Monday, April 23, 2018

The Great War: April 23, 1918

It's been a while since Gossips has reported about life in Hudson a hundred years ago, when the country was fighting the Great War--World War I. A hundred years ago today, April 23, 1918, one of the stories on the front page of the Columbia Republican told of plans for a parade to take place in Hudson on Friday, April 26. Along with impressing us with how quickly Hudson could put together a parade a hundred years ago, the article definitively identifies the parade that was the subject of these photographs, found in the Evelyn and Robert Monthie Slide Collection at the Columbia County Historical Society.

With the weather man promising fair and warmer weather for latter part of this week, with innumerable committees hard at work, and with proclamations issued by President Wilson and Mayor Charles S. Harvey, requesting that all places of business close for a half-holiday, Liberty Day--next Friday--looms up as one of the biggest days on the calendar of local events the city has seen in many years. On that afternoon in Hudson a Liberty Loan demonstration will take place, the equal of which has never been witnessed in Columbia county before. There is going to be a parade that promises to be the greatest affair held here since the Hudson-Fulton celebration; there will be patriotic gatherings and speaking; there will be a day in which all--young and old, poor and rich--will join hands in helping send the Liberty Loan over the top with a bang. And then there will be additional features. By a coincidence the Liberty ball and the famous liberty coach, which are traveling across the State from Buffalo to New York city in the interest of the loan, are scheduled to be here. They will, therefore, be a part of the great procession. Everywhere in [the] State where the ball and coach have been seen wonderful demonstrations have been held as patriotic receptions, and Hudson with the arrival on Liberty Day will go every city one better--and maybe two or three.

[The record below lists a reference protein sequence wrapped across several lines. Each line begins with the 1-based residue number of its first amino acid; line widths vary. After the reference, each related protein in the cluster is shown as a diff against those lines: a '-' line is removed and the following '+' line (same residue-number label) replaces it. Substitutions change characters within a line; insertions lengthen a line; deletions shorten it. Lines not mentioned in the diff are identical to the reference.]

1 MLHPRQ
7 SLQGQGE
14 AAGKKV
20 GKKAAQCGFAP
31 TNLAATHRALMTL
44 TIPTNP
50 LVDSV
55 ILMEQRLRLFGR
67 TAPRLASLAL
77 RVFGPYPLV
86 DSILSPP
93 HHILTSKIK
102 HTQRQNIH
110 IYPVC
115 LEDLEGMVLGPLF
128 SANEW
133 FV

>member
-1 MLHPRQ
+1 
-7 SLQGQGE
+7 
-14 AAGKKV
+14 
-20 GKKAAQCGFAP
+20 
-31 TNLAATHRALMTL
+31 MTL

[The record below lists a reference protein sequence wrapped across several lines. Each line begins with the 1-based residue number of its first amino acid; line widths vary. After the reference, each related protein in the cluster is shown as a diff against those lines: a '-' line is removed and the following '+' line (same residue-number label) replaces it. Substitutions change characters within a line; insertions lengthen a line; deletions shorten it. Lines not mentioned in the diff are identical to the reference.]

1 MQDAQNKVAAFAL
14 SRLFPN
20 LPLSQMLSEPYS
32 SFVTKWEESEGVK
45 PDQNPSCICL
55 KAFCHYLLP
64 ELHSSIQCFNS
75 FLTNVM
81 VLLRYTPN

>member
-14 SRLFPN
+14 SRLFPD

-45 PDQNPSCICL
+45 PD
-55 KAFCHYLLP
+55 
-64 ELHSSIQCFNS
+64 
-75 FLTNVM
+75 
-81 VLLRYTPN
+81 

Yesterday morning in the Common Council chamber, the general parade and demonstration committee appointed by Chairman William Wortman, of the local Liberty Loan campaign, met and discussed the plans. The idea is to have something beside a procession--something that will be worth going miles to see, and this is just what is going to be the result of the work of the committees in charge. The demonstration will no doubt attract many from all parts of the county and of Greene county as well.
Roughly, the plan is to have a parade with at least two bands and five drum corps, many decorated floats of attractive designs and in keeping with the patriotic purpose of the day. All local organizations of all kinds are invited to take part and last night it was learned that but few if any will not march in a body. The Hudson police will march and it is certain that the firemen of the city will turn out as well as Co. F. There will be a division of flag-bearers in which all the flags of the allied nations will be carried. There will be new divisions also.